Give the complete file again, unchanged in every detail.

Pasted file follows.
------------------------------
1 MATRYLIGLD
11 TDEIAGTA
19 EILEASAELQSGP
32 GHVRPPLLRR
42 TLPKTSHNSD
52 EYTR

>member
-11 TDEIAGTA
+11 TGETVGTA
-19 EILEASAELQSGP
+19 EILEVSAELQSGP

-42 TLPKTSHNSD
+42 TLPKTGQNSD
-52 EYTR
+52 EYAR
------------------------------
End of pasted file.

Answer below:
1 MATRYLIGLD
11 TDEIAGTA
19 EILEASAELQSGP
32 GHVRPPLLRR
42 TLPKTSHNSD
52 EYTR

>member
-11 TDEIAGTA
+11 TGETVGTA
-19 EILEASAELQSGP
+19 EILEVSAELQSGP

-42 TLPKTSHNSD
+42 TLPKTGQNSD
-52 EYTR
+52 EYAR